Saturday, October 27, 2012

Voting with our Feet

 “Let us not give up meeting together, as some are in the habit of doing, but let us encourage one another--and all the more as you see the Day approaching.” (Hebrews 10:25)

So much could be said about this topic.
Why are we, even some of the most mature Christian people, sometimes tempted to walk away from church/ fellowship?

Well the simple answer I suppose is that we are hurt. Hurt by others in our Church, and especially by those in leadership. Having not thought about this for very long, I am quickly concluding that no matter what the issue is, we are hurt more by those in authority, and often by their inaction.

Before I say too much more, I’d better clarify that I am speaking from the point of view of one in authority, being an elder in our church, and may I also add that it is painful when I notice that people aren’t coming any more. It does hurt, and it feels personal. No matter what the issue is, it feels like I have personally failed the absent person, and maybe I have.

So one point I do wish to make is that when we do stop going to our fellowship meetings, we do hurt those in authority.

Of course I don’t mean those times when we can’t make it for other reasons, I mean those times when we deliberately have decided to divorce ourselves from the meetings.

Yes, there are many serious events that would lead us to a need to separate from a fellowship. Fortunately, or unfortunately, these days there is usually somewhere else to attend, so that we are still able to worship God with others.
Or we may end our church attendance all together at one of these points, feeling that it is God, ultimately, who has let us down.

In a big church, it might be easier to slip in and out of attendance, seemingly without much effect, but in a small church, our absence can be painfully obvious.

But even as an elder in our church, sometimes the thought goes through my head, why don’t I just leave. It seems so much easier sometimes, than trying to please people, trying not to hurt people, trying to listen to people, trying to love people.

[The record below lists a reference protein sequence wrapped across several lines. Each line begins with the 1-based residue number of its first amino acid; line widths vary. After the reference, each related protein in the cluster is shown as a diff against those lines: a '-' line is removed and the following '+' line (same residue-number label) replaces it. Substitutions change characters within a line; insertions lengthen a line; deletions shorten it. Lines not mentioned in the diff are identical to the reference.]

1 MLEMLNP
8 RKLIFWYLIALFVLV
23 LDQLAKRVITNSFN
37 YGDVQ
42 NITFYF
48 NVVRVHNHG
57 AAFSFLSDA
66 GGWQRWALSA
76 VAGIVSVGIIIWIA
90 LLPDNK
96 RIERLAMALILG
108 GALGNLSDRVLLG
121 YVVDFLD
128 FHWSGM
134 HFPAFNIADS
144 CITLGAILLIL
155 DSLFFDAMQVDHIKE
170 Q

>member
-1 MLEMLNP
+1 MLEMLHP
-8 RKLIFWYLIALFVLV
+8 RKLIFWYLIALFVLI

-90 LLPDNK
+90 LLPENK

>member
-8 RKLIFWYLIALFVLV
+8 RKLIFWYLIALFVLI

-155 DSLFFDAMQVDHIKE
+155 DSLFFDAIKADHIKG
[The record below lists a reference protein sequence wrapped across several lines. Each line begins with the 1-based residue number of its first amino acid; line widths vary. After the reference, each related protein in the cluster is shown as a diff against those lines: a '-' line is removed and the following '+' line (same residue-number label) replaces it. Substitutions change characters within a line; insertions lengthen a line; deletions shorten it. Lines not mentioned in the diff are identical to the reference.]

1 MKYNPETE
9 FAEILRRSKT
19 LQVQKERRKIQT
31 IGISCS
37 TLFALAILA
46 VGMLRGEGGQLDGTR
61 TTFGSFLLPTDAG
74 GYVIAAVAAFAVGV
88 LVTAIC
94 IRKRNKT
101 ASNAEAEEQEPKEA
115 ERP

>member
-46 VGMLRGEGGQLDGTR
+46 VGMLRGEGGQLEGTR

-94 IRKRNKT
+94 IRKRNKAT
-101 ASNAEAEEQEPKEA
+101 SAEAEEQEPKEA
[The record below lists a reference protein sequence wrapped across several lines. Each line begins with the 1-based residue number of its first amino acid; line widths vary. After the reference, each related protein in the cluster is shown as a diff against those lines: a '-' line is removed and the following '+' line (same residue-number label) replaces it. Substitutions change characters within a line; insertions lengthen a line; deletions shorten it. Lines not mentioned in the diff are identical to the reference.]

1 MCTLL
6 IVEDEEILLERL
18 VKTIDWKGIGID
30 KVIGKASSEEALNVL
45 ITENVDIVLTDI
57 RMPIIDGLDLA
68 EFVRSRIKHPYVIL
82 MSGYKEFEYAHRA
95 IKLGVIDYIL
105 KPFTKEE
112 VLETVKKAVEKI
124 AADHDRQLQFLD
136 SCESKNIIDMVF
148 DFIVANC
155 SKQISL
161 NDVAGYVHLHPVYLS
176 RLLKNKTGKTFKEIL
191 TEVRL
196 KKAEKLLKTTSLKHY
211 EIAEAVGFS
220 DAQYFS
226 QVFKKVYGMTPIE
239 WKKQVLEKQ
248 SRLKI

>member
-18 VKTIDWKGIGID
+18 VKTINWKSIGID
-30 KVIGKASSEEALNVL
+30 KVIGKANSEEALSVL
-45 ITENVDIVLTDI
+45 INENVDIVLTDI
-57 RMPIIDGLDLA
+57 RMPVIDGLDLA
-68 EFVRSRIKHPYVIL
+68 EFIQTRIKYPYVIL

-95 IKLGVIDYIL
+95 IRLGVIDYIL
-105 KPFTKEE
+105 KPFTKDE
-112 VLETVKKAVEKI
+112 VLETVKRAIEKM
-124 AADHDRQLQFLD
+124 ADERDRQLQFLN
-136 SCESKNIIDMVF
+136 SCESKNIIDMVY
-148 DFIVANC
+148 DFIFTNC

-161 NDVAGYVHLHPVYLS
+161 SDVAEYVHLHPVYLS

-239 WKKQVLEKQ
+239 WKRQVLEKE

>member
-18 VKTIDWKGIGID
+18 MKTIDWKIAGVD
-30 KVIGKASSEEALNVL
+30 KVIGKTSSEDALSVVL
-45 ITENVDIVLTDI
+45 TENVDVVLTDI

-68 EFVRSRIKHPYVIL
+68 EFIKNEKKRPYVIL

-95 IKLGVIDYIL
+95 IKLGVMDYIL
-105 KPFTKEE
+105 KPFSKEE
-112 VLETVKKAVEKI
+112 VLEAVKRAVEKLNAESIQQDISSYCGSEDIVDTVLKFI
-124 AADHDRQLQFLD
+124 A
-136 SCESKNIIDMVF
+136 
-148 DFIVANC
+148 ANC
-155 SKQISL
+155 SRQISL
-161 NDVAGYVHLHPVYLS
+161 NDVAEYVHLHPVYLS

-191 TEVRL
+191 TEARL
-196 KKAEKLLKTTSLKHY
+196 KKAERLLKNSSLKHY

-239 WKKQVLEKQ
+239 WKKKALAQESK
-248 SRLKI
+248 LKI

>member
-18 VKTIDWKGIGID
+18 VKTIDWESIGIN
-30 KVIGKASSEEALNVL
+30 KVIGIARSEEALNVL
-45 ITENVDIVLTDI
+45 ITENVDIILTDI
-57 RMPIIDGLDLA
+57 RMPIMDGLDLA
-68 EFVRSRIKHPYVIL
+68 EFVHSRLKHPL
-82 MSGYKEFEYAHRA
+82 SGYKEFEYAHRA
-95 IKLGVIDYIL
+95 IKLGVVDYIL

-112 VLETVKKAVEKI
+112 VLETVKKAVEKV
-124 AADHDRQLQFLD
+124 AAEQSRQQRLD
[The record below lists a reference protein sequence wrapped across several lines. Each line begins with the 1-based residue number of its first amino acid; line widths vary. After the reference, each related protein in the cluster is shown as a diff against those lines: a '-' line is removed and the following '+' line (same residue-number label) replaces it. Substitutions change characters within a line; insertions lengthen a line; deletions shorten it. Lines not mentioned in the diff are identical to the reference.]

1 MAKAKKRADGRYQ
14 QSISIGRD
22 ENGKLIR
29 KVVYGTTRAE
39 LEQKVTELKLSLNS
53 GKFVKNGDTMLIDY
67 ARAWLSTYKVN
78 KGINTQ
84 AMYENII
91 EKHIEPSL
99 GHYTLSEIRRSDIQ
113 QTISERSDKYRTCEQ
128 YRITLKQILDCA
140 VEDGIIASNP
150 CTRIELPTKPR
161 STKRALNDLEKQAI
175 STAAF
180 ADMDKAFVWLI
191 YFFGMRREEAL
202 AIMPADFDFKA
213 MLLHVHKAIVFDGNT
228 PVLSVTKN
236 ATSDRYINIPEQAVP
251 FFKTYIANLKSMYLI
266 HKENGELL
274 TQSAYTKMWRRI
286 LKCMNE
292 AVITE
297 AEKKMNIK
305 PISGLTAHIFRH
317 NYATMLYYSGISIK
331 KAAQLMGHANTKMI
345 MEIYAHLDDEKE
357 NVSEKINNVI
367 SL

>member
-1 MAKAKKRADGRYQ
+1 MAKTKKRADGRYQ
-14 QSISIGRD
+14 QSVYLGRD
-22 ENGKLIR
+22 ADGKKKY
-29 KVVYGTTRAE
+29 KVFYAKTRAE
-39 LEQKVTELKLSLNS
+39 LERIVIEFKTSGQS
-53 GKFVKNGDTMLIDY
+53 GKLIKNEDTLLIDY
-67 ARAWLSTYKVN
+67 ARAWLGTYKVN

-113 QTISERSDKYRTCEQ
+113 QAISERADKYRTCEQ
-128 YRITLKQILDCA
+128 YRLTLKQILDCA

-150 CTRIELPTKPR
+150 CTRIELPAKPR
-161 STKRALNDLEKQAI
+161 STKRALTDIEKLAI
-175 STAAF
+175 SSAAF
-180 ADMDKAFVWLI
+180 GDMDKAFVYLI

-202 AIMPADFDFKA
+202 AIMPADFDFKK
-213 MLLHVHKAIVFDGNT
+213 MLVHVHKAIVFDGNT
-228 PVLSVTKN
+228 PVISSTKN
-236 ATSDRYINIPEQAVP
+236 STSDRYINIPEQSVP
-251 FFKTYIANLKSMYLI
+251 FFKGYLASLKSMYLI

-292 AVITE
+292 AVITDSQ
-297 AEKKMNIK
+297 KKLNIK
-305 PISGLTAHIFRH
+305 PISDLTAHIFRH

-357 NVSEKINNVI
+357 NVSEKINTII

It is so clear to me that I just can’t do it. Only God can.

Of course, Satan has something to do with this. He loves to cause disharmony, pain, and fracturing of fellowship. Especially in God’s household.

The cure of course is forgiveness.

We need forgiveness, and we need to forgive.

We are best able to live in forgiveness when we live in forgiveness.

I know that sounds stupid. But basically, when we most doubt our own forgiveness, is when we are most insecure, sensitive, and less willing to overlook our neighbours faults.

We try and try and try to do things right, so that we don’t need forgiveness. But really, in this striving, we are denying our need for the full atonement of the precious blood, of the Holy Son of the living God.
God has done everything (not holding back at all) to deal with every last bit of evil that flows through our mortal beings, and this is all a wonderful and priceless gift that we treasure. We need it every day, every moment, in every relationship. We live in the forgiveness of the cross, we share the forgiveness of the cross, and we practice the ministry of reconciliation, which God has entrusted to us.

Sometimes reconciliation means acknowledging our failures, talking out our hurts, apologizing, even when we haven't deliberately meant to hurt. Telling someone they have upset you can be hard. But telling someone else can be undermining. Not saying anything and leaving hurt is hardest.

We are God's children. We can eat humble pie. It hurts but it's a "good hurt".

So lets forgive, and not leave our churches.